As the spring semester ends, colleges and universities nationwide come alive with energy as students graduate and take their first steps into the professional world. This season also provides an opportunity for institutions to take a deep dive into their students’ data, see where students landed in the workplace based on their program of study, and identify the specific ways that higher learning provides a return on investment to students entering the workplace.

As students continue to grapple with the value proposition of a postsecondary credential, college and university board members are positioned to engage with the campus leadership team to determine how well students have been prepared on a path toward employment or further education. Board members should also examine the academic standing of current students by reviewing DFW rates (low grades and withdrawals), attrition rates, or other persistence data. With increased attention on student debt, declining enrollment in postsecondary education, and a shift toward more skills-based hiring, now more than ever, students and institutions are focused on credential attainment linked to skills needed for today’s jobs.

The Importance Of Data: From Onboarding To Exit Surveys

Board members play a vital role in ensuring that each institution collects and evaluates data on their students as they move through the institution and into the workforce. Many institutions use their data to inform the scope of support services necessary for students to successfully navigate their programs of study to completion. Much of this effort is focused on ensuring that students are achieving the prescribed benchmarks set forth in Tennessee’s outcomes-based funding formula. This level of student success programming has been in direct connection with students receiving the academic, social, and financial support needed to complete their degree programs.

As students approach college graduation, many institutions administer exit surveys that gain insight into a student’s intended next steps. These surveys should be a high priority for the offboarding experience at each college or university for institutions to understand what students intend to do after exiting the higher education system. In addition, to better inform campuses on student careers post-graduation and workforce outcomes for noncompleters, it would be helpful to have state data available on students’ workforce outcomes once they leave an institution.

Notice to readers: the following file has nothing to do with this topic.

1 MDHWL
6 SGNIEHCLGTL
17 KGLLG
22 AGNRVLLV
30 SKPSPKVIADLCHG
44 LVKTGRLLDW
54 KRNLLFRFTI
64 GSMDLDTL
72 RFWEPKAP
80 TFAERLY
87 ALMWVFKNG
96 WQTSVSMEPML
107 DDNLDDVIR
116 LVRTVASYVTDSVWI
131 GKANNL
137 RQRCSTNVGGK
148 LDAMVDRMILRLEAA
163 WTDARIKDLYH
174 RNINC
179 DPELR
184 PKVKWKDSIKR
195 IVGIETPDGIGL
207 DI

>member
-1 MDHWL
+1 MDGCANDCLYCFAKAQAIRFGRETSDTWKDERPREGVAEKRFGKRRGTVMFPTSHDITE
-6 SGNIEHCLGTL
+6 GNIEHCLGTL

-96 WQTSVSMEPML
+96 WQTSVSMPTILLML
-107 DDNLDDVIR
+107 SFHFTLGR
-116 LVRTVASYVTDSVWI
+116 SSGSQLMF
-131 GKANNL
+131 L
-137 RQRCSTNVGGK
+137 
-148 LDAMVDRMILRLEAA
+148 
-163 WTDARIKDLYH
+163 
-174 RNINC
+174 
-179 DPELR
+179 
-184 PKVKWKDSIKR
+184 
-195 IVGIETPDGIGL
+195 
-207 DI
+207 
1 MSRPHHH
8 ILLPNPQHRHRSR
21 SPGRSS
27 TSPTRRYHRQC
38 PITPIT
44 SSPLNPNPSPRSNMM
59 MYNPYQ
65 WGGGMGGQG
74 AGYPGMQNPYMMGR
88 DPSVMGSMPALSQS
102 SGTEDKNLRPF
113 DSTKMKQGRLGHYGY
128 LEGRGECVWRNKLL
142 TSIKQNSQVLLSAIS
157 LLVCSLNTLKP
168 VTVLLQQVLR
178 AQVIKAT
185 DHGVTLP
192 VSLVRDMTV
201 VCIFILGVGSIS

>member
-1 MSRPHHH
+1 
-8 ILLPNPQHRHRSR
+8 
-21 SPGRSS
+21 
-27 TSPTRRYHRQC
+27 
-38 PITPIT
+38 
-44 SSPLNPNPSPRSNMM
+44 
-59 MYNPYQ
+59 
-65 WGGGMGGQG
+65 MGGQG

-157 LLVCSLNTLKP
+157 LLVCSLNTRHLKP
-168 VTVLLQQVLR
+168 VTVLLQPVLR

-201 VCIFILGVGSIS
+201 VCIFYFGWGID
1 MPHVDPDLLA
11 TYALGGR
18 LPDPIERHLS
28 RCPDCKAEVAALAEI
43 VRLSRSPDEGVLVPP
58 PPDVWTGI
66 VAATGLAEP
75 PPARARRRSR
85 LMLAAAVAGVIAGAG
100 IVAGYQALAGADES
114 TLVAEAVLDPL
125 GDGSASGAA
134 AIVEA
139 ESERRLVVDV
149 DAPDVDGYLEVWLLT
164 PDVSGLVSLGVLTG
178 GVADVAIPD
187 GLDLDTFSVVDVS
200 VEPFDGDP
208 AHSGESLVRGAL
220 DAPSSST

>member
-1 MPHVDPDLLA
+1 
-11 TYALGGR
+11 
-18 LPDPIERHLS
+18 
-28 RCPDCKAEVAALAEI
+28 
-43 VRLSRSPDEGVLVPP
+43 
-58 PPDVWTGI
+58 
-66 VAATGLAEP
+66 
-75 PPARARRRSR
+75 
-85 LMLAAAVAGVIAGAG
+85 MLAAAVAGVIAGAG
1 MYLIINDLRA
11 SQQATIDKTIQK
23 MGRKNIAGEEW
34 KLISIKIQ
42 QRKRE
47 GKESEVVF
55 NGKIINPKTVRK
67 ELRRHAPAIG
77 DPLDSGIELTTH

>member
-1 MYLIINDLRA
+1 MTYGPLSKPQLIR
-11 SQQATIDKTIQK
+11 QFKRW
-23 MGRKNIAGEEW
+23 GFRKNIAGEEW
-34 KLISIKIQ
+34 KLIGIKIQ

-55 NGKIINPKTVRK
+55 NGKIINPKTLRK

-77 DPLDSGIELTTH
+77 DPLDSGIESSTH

Recent Survey Data Suggest Students Are Focused On Success After Graduation

Additionally, board members should ensure colleges and universities are increasingly focused on student success after graduation. Recent polling data show that 18-to-24-year-old Tennesseans are more averse to debt and skeptical about the associated earning differential. In addition to obtaining a degree or credential, Tennesseans want to be certain their earnings will be sufficient to justify the effort and cost (i.e., return on investment). Board members should identify key data points that will inform them how their institution is doing as it relates to how students transition from college to career.

Moreover, to ensure the institution is producing graduates ready for careers that enable economic independence, each campus should seek to align tenets of their strategic plan with the employment demands outlined in the state’s workforce data.

At summer board meetings, here are some points for board members to consider to help ensure they are effectively supporting their college’s mission and outcomes:

  • What major employers recruit on campus?
  • How many students are participating in an internship?
  • Does your campus administer exit surveys?
  • What type of roles or positions did students land?
  • What is the average starting salary disaggregated by discipline?
  • How many graduates from each college and department?
  • How many students are within 12 to 15 credit hours of graduation?
  • How many students are three to six credit hours from attaining (30, 60, 90 credit hours)?
  • How many students are participating in the summer bridge experience?
  • How can the board elevate resources to support workforce initiatives and skills-based programming across offices (e.g., career center) and academic units?

As the academic year ends, it is the perfect time for board members to review and reflect on the previous year and provide policy and funding recommendations that support sunsetting projects that may not be yielding a significant return on investment. Using data to evaluate, reimagine, revise, and scale strategies that work with an increased focus on supporting students from college to career is a worthwhile opportunity. As your institutions plan to implement evidence-based strategies, or are eager to engage in a pilot project, having the support of board members to launch and/or scale strategies is critical to the campus’s viability. More importantly, an effective starting point to moving the institution forward is having the relevant data to capture the nuances of outcomes for students who are returning, those who are closer to completion, and, lastly, students who are at the end of their postsecondary journey.

Dr. Shelby Rogers is SCORE’s senior director of postsecondary innovation.

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